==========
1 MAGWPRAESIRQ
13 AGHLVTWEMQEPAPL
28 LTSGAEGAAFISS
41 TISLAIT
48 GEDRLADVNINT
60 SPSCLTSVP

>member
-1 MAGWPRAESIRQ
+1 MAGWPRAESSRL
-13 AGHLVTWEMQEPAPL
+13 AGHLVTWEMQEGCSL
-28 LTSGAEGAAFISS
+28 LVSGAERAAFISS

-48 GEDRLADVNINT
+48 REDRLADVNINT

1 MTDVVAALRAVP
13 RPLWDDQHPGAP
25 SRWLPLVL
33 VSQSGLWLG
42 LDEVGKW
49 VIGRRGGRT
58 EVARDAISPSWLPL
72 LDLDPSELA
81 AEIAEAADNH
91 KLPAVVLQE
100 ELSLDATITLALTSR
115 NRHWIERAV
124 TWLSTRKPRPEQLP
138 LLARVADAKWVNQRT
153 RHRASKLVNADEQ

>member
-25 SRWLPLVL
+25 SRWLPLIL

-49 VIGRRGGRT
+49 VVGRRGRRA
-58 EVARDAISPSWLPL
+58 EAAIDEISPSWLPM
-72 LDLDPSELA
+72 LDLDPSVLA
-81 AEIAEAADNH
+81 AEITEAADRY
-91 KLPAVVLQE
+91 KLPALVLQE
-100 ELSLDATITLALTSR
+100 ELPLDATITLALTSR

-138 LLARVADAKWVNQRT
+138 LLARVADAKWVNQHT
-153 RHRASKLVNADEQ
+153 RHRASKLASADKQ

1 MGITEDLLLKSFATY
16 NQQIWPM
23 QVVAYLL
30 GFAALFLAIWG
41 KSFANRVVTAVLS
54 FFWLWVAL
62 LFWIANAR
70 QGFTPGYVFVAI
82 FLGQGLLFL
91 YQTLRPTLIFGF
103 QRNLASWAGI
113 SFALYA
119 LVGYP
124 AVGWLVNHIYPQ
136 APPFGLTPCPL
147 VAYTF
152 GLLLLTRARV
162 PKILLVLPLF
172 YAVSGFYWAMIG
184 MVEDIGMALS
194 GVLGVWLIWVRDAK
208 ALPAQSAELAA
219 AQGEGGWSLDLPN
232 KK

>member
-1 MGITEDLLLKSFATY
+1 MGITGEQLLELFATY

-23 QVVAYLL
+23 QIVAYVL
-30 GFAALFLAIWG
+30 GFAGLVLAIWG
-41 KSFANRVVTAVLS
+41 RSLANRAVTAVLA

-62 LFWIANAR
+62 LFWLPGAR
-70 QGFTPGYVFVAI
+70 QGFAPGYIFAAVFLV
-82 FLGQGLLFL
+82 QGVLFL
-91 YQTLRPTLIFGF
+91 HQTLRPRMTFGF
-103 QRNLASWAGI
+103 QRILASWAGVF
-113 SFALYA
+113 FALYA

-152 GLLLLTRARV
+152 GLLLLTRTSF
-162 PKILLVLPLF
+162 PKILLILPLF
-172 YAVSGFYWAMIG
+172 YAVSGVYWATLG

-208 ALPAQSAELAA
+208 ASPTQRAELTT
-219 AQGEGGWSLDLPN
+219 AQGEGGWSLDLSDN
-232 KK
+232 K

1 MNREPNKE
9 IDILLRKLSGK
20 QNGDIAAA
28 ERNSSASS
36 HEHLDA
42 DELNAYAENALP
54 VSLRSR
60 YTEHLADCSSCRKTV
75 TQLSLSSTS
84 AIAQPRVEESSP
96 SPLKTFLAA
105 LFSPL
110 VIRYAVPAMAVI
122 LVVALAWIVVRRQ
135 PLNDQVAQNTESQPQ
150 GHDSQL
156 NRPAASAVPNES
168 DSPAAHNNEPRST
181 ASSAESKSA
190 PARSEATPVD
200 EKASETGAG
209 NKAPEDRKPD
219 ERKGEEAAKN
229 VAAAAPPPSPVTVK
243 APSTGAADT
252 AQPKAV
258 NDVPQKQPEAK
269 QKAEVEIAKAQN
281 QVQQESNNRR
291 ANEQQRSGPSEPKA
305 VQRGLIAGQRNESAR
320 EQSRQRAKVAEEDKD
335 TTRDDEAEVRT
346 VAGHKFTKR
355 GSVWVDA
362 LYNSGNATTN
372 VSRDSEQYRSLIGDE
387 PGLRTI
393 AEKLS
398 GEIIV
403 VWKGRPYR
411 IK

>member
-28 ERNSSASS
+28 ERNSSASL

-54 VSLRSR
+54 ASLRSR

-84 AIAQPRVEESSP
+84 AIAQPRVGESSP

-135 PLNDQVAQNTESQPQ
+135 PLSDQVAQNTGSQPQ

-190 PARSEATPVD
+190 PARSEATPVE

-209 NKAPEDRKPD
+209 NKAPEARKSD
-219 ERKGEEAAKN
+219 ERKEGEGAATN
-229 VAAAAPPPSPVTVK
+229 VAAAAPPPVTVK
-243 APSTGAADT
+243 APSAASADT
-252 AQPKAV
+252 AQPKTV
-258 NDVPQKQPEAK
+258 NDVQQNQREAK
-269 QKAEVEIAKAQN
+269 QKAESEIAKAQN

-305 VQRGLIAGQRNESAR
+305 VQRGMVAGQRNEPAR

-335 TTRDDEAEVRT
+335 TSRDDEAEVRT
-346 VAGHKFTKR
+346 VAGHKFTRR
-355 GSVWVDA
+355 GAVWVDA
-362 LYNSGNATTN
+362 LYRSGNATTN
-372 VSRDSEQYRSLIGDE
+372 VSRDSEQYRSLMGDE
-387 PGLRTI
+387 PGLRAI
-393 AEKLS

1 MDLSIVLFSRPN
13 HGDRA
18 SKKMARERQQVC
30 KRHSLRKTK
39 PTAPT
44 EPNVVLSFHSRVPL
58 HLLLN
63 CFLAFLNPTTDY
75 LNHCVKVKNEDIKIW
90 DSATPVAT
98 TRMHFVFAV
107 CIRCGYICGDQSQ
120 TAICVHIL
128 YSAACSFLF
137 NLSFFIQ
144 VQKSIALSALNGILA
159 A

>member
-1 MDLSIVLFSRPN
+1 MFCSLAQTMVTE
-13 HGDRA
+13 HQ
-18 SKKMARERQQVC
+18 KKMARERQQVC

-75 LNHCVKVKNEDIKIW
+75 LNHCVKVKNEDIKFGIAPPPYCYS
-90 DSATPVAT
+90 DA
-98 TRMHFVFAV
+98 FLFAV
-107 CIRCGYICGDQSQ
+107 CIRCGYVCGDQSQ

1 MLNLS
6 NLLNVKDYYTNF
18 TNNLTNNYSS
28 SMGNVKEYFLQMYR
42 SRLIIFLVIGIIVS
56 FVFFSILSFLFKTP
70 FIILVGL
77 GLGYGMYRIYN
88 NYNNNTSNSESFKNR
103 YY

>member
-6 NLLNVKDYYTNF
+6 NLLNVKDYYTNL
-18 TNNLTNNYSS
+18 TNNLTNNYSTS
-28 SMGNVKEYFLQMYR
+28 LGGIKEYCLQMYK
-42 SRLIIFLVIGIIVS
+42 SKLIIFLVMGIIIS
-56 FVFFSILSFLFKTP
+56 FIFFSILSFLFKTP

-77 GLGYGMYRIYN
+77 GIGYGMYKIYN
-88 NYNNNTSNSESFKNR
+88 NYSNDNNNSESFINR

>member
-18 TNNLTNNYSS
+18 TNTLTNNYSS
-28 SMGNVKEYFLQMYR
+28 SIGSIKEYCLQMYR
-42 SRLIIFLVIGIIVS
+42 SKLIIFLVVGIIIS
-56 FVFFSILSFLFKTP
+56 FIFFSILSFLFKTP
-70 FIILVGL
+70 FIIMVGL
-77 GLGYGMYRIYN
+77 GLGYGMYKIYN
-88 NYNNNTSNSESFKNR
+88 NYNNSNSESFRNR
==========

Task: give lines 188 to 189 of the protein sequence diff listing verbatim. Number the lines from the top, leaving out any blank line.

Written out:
-393 AEKLS

1 MDLSIVLFSRPN